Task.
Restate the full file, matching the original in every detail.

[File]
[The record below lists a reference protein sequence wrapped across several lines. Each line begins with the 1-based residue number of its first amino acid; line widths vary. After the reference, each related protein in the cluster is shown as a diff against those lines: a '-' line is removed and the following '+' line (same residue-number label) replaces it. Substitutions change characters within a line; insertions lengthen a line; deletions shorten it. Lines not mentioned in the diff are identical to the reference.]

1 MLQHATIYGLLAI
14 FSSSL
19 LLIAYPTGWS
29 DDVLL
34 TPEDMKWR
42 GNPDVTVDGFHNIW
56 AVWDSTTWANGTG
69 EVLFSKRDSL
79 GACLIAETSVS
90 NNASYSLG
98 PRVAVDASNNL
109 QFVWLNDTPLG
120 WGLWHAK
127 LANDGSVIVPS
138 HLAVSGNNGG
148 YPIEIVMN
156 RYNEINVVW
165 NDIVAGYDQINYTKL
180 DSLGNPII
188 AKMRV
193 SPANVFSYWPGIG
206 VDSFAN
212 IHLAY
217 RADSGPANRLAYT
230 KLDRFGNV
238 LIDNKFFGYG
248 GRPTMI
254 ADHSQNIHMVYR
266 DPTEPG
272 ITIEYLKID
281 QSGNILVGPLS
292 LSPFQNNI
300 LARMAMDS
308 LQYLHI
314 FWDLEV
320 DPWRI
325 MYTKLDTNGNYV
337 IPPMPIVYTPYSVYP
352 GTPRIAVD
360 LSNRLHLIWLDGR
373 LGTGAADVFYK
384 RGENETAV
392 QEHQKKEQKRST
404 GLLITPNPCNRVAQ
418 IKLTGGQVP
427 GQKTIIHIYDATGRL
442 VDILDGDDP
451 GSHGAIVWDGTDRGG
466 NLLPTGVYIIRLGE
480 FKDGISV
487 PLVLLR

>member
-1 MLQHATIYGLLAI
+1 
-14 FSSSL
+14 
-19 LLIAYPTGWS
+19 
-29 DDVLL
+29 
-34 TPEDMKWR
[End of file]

[The record below lists a reference protein sequence wrapped across several lines. Each line begins with the 1-based residue number of its first amino acid; line widths vary. After the reference, each related protein in the cluster is shown as a diff against those lines: a '-' line is removed and the following '+' line (same residue-number label) replaces it. Substitutions change characters within a line; insertions lengthen a line; deletions shorten it. Lines not mentioned in the diff are identical to the reference.]

1 MLQHATIYGLLAI
14 FSSSL
19 LLIAYPTGWS
29 DDVLL
34 TPEDMKWR
42 GNPDVTVDGFHNIW
56 AVWDSTTWANGTG
69 EVLFSKRDSL
79 GACLIAETSVS
90 NNASYSLG
98 PRVAVDASNNL
109 QFVWLNDTPLG
120 WGLWHAK
127 LANDGSVIVPS
138 HLAVSGNNGG
148 YPIEIVMN
156 RYNEINVVW
165 NDIVAGYDQINYTKL
180 DSLGNPII
188 AKMRV
193 SPANVFSYWPGIG
206 VDSFAN
212 IHLAY
217 RADSGPANRLAYT
230 KLDRFGNV
238 LIDNKFFGYG
248 GRPTMI
254 ADHSQNIHMVYR
266 DPTEPG
272 ITIEYLKID
281 QSGNILVGPLS
292 LSPFQNNI
300 LARMAMDS
308 LQYLHI
314 FWDLEV
320 DPWRI
325 MYTKLDTNGNYV
337 IPPMPIVYTPYSVYP
352 GTPRIAVD
360 LSNRLHLIWLDGR
373 LGTGAADVFYK
384 RGENETAV
392 QEHQKKEQKRST
404 GLLITPNPCNRVAQ
418 IKLTGGQVP
427 GQKTIIHIYDATGRL
442 VDILDGDDP
451 GSHGAIVWDGTDRGG
466 NLLPTGVYIIRLGE
480 FKDGISV
487 PLVLLR

>member
-1 MLQHATIYGLLAI
+1 
-14 FSSSL
+14 
-19 LLIAYPTGWS
+19 
-29 DDVLL
+29 
-34 TPEDMKWR